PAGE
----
Microsoft has won its case against Dutch 46-year-old mother of three Carola Eppink, who wanted to restrict her children's use of the internet by using a self-made program she'd dubbed MSNLock.
Microsoft sued her company Unicaresoft to prevent the letters MSN being used in the name of the product. Although the product name had already been changed to Benzoy, Microsoft still demanded all the domain names related to the product. Unicaresoft also has to pay Microsoft's legal fees of €18,000.
"This is ridiculous," Unicaresoft CEO Gerard Ghazarian told The Register. "In court we showed that Microsoft hasn't prevented the use of the name MSN in many other websites, including sex sites. They promised to take action, but two weeks later all of these sites are still there. They singled us out because our product limits the use of MSN, which makes money by advertising. We are a small company, it is just David and Goliath."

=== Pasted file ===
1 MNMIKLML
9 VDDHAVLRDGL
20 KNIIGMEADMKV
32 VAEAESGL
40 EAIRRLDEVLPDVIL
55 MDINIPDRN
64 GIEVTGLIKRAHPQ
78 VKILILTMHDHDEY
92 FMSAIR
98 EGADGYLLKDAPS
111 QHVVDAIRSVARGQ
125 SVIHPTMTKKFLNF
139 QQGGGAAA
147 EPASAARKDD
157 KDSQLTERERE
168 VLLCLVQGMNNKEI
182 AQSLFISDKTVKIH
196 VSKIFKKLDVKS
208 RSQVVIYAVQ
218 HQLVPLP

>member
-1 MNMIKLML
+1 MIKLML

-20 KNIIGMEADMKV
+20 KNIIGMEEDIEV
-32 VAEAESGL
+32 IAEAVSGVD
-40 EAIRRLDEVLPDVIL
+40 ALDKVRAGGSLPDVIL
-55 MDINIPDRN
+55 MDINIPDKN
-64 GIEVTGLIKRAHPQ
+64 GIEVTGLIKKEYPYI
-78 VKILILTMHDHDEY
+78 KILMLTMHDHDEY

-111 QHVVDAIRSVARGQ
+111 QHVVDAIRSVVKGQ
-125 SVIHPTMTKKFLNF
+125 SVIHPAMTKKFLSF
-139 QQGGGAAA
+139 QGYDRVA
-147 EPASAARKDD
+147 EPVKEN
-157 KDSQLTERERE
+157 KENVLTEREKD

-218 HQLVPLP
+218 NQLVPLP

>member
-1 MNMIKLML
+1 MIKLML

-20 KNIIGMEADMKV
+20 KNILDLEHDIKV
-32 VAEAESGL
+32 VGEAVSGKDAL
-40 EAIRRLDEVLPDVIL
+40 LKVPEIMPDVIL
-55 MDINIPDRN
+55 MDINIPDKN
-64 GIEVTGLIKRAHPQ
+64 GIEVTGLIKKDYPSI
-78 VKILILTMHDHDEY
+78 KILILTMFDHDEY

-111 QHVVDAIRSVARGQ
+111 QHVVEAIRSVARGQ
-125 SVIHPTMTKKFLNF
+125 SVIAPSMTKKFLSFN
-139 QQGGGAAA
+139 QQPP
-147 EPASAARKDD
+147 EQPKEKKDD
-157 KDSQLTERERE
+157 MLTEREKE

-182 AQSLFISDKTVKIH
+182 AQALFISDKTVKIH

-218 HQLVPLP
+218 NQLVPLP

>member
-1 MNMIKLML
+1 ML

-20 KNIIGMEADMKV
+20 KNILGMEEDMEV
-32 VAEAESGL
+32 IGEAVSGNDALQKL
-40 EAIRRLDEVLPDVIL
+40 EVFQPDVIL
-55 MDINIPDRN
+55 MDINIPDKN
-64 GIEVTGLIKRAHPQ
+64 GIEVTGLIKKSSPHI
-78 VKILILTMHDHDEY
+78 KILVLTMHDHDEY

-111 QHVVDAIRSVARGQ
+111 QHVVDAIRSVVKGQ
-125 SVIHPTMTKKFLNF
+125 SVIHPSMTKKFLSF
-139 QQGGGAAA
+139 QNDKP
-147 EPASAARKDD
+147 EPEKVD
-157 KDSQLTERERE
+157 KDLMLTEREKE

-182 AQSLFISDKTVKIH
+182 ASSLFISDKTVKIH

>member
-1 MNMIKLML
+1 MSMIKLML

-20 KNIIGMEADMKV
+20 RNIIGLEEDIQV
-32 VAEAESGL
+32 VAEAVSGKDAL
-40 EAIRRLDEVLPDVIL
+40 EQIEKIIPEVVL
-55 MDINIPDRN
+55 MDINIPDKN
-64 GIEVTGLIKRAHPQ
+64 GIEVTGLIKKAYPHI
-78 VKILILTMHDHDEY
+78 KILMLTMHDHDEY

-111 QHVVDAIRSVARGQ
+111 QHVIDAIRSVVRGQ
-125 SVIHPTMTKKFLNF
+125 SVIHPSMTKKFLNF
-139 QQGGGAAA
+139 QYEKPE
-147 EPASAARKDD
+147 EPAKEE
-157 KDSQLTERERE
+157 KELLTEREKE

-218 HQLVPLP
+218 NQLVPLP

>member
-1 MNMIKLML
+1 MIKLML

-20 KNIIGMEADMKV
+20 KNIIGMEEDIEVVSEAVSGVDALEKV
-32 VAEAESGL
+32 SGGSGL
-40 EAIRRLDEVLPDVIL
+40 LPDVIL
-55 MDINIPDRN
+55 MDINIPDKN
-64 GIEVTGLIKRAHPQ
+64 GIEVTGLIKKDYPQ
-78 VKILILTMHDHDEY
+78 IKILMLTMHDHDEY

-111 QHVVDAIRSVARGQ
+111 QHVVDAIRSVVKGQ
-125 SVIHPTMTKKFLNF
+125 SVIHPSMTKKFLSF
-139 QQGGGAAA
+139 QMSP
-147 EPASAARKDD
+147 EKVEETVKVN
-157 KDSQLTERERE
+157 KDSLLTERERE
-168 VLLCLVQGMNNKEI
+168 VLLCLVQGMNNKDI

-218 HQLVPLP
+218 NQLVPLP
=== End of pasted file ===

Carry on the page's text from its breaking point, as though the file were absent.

In a statement this morning, Microsoft country manager Jacqueline Smit denies her company was after the product. "We defend our trademarks rigorously, we always have done that. We encourage products that help parents limit internet use of their children, we offer those products ourselves."
Eppink's lawyer Marc de Boer, of Boekx Advocaten, earlier insisted that the use of the name MSNLock was within the law: "The name simply clarifies the intention of the product. What's more, MSN messaging has become a generic term for chatting."
The Dutch version of Oxford English Dictionary, Van Dale, also mentions MSN as a generic term meaning to contact someone via an instant messenger.
Two weeks ago, Microsoft called for the verb to be erased from the Dutch dictionary in order to stop the use of MSN by other companies as a brand name. ®